Blockchain Ethics

Project Topics: -less-less and Human Powered Blockchain Experiment

Hi,

Oops. I have two working topic ideas for my project this semester:

  • -less-less : characterizing blockchain systems between 0 and 1
    • The big idea here is to operationalize and make useful distinction of and between blockchain systems outside of absolutes (trustless, unhackable, etc). By digging into these different characteristics and understanding potential strengths of vulnerabilities of different protocols or applications (unsure of where exactly look at here) we may be able to establish common language to discuss across disciplines the ideas behind blockchain. This is somewhat inspired by Prof Mickens criticism of how the elements in blockchain get distorted when computer scientists are talking in the language of law or economics, and inversely when lawyers and economists are explaining computer science. Additionally, the consensus on explaining blockchain to a lay audience tends towards acknowledging its extreme complexity – that is an hour video is needed just to establish basic concepts. Again here, this project could serve as connective tissue that establishes a landscape, categorizes, and argues for the benefits and challenges of different systems in a series of short form articles. The “between 0 and 1” in the title is meant to challenge specifically the absolutes, and while it would not project catastrophic changes (e.g. breaking SHA-2), it may dig in to what claims are reasonable and what claims are sales over substance.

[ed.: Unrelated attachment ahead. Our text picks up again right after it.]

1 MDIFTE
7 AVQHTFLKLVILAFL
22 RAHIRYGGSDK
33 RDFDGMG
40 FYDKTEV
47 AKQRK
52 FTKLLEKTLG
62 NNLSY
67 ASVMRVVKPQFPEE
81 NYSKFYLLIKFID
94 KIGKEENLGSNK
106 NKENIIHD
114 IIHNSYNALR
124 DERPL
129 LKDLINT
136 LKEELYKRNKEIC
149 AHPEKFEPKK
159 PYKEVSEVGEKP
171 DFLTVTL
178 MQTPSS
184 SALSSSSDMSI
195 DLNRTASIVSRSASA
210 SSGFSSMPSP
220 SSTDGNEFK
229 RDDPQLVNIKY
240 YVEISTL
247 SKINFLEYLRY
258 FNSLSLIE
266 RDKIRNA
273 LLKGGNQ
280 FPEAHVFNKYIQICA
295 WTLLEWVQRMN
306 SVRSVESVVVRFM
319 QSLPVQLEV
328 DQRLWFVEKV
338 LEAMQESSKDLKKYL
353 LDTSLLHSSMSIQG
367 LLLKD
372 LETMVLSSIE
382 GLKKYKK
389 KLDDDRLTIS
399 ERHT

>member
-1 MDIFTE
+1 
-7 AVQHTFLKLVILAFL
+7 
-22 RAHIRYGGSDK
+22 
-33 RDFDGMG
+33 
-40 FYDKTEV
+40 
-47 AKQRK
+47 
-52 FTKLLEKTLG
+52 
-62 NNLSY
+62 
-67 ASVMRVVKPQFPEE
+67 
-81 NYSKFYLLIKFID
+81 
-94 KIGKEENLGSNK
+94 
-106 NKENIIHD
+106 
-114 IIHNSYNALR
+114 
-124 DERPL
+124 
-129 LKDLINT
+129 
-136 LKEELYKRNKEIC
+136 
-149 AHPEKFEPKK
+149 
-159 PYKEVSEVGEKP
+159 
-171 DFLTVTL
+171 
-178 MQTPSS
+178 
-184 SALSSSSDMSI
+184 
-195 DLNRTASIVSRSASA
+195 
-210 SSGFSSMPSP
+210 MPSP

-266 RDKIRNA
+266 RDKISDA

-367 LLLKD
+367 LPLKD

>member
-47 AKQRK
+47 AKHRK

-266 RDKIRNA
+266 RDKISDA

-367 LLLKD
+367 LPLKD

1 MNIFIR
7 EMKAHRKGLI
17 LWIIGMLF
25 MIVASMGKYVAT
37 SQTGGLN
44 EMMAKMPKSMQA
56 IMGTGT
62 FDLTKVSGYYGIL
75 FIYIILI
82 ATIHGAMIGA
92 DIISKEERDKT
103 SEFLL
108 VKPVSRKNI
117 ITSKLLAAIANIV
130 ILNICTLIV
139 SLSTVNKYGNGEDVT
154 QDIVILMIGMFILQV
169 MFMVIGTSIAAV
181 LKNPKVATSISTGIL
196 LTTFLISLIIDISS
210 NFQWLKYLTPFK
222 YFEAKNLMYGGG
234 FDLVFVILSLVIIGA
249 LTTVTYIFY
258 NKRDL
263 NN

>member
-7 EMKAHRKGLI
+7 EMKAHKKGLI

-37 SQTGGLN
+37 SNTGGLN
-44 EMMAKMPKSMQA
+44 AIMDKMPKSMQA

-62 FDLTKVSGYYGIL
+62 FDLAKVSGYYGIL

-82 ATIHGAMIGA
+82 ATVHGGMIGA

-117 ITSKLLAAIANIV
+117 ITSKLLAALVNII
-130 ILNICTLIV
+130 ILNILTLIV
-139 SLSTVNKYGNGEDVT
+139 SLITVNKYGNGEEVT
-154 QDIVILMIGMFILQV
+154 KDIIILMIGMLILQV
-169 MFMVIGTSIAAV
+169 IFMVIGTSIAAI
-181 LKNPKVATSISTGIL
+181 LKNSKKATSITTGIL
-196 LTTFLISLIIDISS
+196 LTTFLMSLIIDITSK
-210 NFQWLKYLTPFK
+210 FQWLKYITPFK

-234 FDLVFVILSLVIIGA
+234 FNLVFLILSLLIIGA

• Human Powered Blockchain Experiment
    • See John Maeda’s Human Powered Computer Experiment . In short, this project would utilize people to make concrete (if not necessarily clearer) the elements of a blockchain. Ideally there would be multiple concurrent performances across campus (or country) linked by walkie talkies.
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Ooooo, human executed computation is fun. The first massively parallel algorithms paper I’m aware of gave an impressive system for doing climate simulation (see numerically solving pdes) in the early 1900’s using a big room full of people executing calculations. (I’m having difficulty finding the citation, so if anyone knows this paper I’d appreciate a pointer, also don’t fully trust me until I find one).

Also, there are a lot of fun interactive proof systems that can be done in person, often leveraging useful primitives that can happen in the physical world like shuffling a deck of cards. Some examples are zero-knowledge proofs for graph coloring and Sudoku, and multi-party AND. I gave a presentation that included some of these and am happy to discuss more.

The communication issue is really important. Here is my take. Pidgin languages come into being wherever communities speaking different languages communicate. They develop organically and over time, they are not created de novo by a single person or a small number of people. But one of the potential benefits of this course is to start developing a pidgin language, because our group is fairly diverse. But we need to talk! Can you come on Monday night?

This idea reminded me of this physically interactive PoW installation done for ETHDenver 2018: https://youtu.be/ZRep74KgiAw (more on that here, although I think I may have shared something similar in the Signal group chat)

If you roll with this idea (which I would totally attend!!) I would challenge you to ask yourself:

  1. What do you want the audience to get out of the performance? (e.g. is it interactive or observatory?)
  2. What top 3 concepts do you really want to get across? (And why are those important concepts?)
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